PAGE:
The proteome is constantly remodeled to meet the changing environmental challenges of the cell. Protein degradation facilitated by the ubiquitin-proteasome system (UPS) is a major contributor to proteome remodeling. In this pathway, ubiquitin is activated and transferred to substrates via an E1-E2-E3 cascade (Ye and Rape, 2009
). The chemical properties of the isopeptide bond formed between the C-terminal glycine in ubiquitin and the ε-amino group of lysine (Lys) residues in substrates provides a route for detection of ubiquitylated targets by mass spectrometry, as trypsinolysis of ubiquitin conjugates yields a characteristic “diGly remnant” due to cleavage of the C-terminal Arg-Gly-Gly sequence of ubiquitin (Peng et al., 2003
It is convenient to consider two major classes of UPS targets: 1) regulatory substrates that undergo programmed ubiquitylation during a physiological process, and 2) quality control substrates that undergo ubiquitylation in response to misfolding, inappropriate complex formation, or aggregation. Signal-dependent regulatory ubiquitylation often results in the complete degradation of the target protein, eliminating its function. In contrast, quality control proteolysis generally affects only the fraction of protein that is defective. Errors in co-translational folding of proteins or translation may account for a significant fraction of the flux through the UPS (Schubert et al., 2000
; Vabulas and Hartl, 2005
It is currently thought that a wide cross-section of the proteome is subject to ubiquitin modification at some point during its lifetime. As such, there are two central challenges facing the field. First, a complete and quantitative description of the ubiquitinome – the array of proteins that are modified by the ubiquitin system as well as the actual site of modification – requires a means by which to detect, catalog, and quantify individual ubiquitylation events on proteins. Previous studies have focused on either the use of ubiquitin binding domains/antibodies or overexpression of epitope-tagged ubiquitin in an attempt to capture ubiquitylated proteins for identification by mass spectrometry (Danielsen et al., 2011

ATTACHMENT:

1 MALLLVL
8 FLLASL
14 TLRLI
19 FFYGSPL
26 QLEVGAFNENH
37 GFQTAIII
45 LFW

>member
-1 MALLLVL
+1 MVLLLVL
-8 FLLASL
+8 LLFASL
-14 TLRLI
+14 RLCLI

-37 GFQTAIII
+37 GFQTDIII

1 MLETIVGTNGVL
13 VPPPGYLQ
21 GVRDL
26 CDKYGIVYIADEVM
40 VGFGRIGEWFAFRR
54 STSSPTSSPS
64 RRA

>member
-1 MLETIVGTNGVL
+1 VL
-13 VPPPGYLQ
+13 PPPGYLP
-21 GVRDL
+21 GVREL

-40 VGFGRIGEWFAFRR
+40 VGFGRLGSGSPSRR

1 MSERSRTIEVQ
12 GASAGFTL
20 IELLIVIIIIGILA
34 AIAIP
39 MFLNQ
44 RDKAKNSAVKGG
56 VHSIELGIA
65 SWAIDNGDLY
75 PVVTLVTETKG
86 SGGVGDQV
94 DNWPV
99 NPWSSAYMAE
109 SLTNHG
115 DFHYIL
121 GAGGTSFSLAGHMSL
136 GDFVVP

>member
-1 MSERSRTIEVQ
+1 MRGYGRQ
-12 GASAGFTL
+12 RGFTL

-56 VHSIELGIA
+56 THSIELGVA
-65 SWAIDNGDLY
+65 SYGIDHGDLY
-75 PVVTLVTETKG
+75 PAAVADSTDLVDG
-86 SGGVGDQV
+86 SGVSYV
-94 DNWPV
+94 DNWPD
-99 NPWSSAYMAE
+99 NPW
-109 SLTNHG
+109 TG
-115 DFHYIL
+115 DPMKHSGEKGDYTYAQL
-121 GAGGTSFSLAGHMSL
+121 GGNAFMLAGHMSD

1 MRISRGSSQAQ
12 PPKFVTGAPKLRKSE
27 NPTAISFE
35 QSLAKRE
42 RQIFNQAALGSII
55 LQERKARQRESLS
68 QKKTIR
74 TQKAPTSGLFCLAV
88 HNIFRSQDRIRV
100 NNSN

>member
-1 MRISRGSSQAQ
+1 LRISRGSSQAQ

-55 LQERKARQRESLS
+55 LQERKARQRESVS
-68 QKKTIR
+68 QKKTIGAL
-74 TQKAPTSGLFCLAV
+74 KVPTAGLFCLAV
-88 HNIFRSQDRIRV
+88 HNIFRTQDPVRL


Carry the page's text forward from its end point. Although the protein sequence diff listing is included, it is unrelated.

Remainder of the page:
; Matsumoto et al., 2005
; Meierhofer et al., 2008
; Peng et al., 2003
; Tagwerker et al., 2006
). However, the low occupancy of ubiquitylation challenges detection of endogenously modified proteins in the absence of overexpression of either ubiquitin or substrate. Advances in mass spectrometry and enrichment strategies, including affinity-capture of the diGly remnant, have assisted in the identification of a greater number of sites, with recent reports identifying 753 and 374 ubiquitylation sites (Danielsen et al., 2011
; Xu et al., 2010
). However, these studies relied upon exogenous expression of epitope-tagged ubiquitin, possibly subverting endogenous ubiquitin modification pathways. Despite these advances, the overall number of modification sites is small in comparison to the extent of acetylation and phosphorylation (Choudhary et al., 2009
; Huttlin et al., 2010
; Olsen et al., 2010
), and it is unclear the extent to which ubiquitin overexpression affects the occupancy and specificity of ubiquitylation.
The second central challenge for the field is matching ubiquitylation targets with the vast array of ubiquitylation machinery encoded by eukaryotic genomes. The majority of substrates for E3s have been identified based on a physical interaction between the E3 and the substrate. While mutational analysis is most often used to identify candidate ubiquitylation sites in targets, this approach does not always provide a direct route to the actual sites of endogenous ubiquitylation in vivo, due to unmasking of cryptic sites and effects of overexpression.
Here, we employ an improved method for antibody-based capture of endogenous diGly-containing peptides to identify ~19,000 ubiquitylation sites in ~5000 proteins, and to quantitatively monitor temporal changes in the ubiquitinome in response to proteasome inhibition. This analysis reveals both increased ubiquitylation of proteasome targets and a loss of ubiquitin from a cohort of putatively monoubiquitylated proteins, presumably as a response to ubiquitin depletion. Surprisingly, detection of a large cross-section of the ubiquitinome upon proteasome inhibition requires on-going translation. We also demonstrate the utility of diGly capture for identification of cullin-RING ubiquitin ligase (CRL) substrates, and demonstrate that ubiquitin depletion promotes charging and transfer of the ubiquitin-like (UBL) protein NEDD8 by the ubiquitin conjugating machinery, thereby altering the targeting specificity of this UBL. Using a multi-classifier approach on merged quantitative data from multiple experiments, we categorize individual modified lysine residues into putative classes representing distinct functional outcomes. This dataset represents a powerful resource for the identification and classification of ubiquitin-modified lysine residues in both known UPS substrates and newly identified substrates allowing for facile future interrogation of individual site utilization.